“She declares that Douglas spoke to her in a condescending manner and did not extend social pleasantries, such as saying hello or good morning, that he offered to male colleagues. On one occasion at a Village function, [Administrator] Douglas commented to her in front of two other town employees that she looked nice ‘and that [she] should dress that way more often, because when [she] wear[s] a sweatsuit [her] IQ must drop 20 points.’ Also, according to Pell, Douglas accused her of being insubordinate when she expressed disagreement with him. Pell contends that the Administrator used a different tone of voice to speak to her than the one he used to speak to male colleagues at the department head meetings. When Pell complained to him that he did not treat her the same as male department heads, Douglas accused her of being ‘too emotional.'”

The plaintiff also pointed to situations where she was simply not taken seriously as the head of her department. In addition to undercompensation (for instance, the plaintiff did not receive stipends routinely extended to men), “Pell points to [Administrator] Douglas’s reviewing assignments with her in a detailed manner and giving her lists of tasks to complete. She also contends that the Administrator scrutinized her department’s budget and expenditures more than he examined the budgets of other departments that were run by male department heads.” The evidence showed that the plaintiff earned less even than her male subordinates.

Although the allegations above were deemed insufficient as a matter of law to amount to a hostile work environment, reconsidered as evidence of a straight disparate treatment claim, the court on appeal held that the employee presented a genuine issue of material fact on pretext. “These actions must be seen in the context of Douglas’s micromanaging and offensive comments and [Mayor] Zegarelli’s failure to respond to her expressed concerns. As discussed above, although the treatment complained about by plaintiffs does not rise to the level of a hostile work environment, it does support Pell’s claim of disparate treatment on the basis of gender.”

Friday, June 9, 2006

A core challenge to the reach of the federal constitution’s free exercise clause arises in this section 1983 employment case by a police officer against his superiors: Shrum v. City of Coweta, No. 04-7037 (10th Cir. June 8, 2006) .

Officer Shrum had prevailed upon the city police department for eight years to schedule his shifts around his duties as pastor to the Coweta Church of Christ. After a career unblemished by disciplinary actions, Officer Shrum suddenly suffered a reprimand suspension for allegedly turning in late time sheets. He successfully arbitrated these actions. Then he and a cooperating witness in the arbitration were ordered into “remedial training” (which an arbitrator later found to be retaliatory), and Officer Shrum was shifted to day shifts “so that he could be monitored,” even though this conflicted with his Sunday duties at church. Officer Shrum resigned over what he took as religious harassment and brough suit against his superiors and the city.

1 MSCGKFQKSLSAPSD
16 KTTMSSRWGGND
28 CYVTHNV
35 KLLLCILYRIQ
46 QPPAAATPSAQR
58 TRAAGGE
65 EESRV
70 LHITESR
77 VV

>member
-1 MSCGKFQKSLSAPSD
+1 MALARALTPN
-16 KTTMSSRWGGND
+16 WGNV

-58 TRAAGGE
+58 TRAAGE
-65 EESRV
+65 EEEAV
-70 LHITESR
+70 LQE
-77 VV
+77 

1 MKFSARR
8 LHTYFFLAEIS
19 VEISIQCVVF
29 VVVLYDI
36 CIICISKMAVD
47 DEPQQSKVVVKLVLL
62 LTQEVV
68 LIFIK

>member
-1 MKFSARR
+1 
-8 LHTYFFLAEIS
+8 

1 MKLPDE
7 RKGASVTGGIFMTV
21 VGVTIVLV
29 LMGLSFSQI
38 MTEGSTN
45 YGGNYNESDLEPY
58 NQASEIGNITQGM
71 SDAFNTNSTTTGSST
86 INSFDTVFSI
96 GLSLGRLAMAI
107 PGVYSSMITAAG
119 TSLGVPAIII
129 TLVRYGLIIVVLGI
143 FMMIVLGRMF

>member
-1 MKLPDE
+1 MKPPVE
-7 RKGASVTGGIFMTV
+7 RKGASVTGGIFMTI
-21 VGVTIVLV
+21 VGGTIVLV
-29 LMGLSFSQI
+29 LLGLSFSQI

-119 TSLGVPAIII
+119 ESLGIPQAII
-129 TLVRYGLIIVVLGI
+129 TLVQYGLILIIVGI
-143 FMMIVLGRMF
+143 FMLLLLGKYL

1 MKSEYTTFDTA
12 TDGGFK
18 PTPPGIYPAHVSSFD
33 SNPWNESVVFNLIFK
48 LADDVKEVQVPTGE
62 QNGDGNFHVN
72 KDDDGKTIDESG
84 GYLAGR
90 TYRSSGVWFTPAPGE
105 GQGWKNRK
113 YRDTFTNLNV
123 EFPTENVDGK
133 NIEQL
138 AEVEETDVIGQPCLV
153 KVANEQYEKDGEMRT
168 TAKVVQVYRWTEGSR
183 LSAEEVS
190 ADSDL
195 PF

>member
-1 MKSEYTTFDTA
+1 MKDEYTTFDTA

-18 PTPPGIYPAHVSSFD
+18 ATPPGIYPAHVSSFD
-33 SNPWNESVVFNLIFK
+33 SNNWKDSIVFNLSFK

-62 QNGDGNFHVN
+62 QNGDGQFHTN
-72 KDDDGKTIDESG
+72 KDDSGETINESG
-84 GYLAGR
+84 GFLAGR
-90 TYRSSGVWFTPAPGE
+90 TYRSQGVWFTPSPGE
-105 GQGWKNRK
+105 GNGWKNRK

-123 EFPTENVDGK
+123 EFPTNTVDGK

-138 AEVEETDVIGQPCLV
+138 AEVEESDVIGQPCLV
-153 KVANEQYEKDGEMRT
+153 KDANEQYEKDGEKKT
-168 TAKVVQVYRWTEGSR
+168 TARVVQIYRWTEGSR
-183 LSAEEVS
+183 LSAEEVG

The district court, though it dismissed a number of Officer Shrum’s claims, declined to grant qualified immunity on the freedom of association, free exercise and substantive due process counts. On interlocutory appeal by the defendants, the city challenged the free exercise claim on two grounds — that the free exercise clause by its terms applies only to legislative, not executive, acts; and that even if the First Amendment applied to executive action, the claimant must prove religious animus by the defendant.

In a close analysis addressing the framers’ debates and subsequent scholarship, Judge McConnell rejects both arguments. Regarding the application of the First Amendment to law enforcement, the opinion holds:

“[I]f the First Amendment forbids the making of ‘law’ that infringes the free exercise of religion, and the Due Process Clause forbids the executive from taking away liberties except pursuant to ‘law,’ it follows that the First Amendment protects against executive as well as legislative abridgement. Indeed, because executive action that bears upon the private rights of individuals is almost always grounded in some statutory authority, a challenge to the executive action may be characterized as an as-applied challenge to the statute. . . . In substance, Officer Shrum’s challenge to the executive actions of Chief Palmer is a constitutional challenge to the statutory grant of power to the Chief of Police to supervise employees, as applied in the circumstances of this case.”

Judge McConnell also disapproves the suggestion that a plaintiff must prove religious animus under a free exercise claim:

“True to [its] history, the Free Exercise Clause has been applied numerous times when government officials interfered with religious exercise not out of hostility or prejudice, but for secular reasons, such as saving money, promoting education, obtaining jurors, facilitating traffic law enforcement, maintaining morale on the police force, or protecting job opportunities. Proof of hostility or discriminatory motivation may be sufficient to prove that a challenged governmental action is not neutral, but the Free Exercise Clause is not confined to actions based on animus.”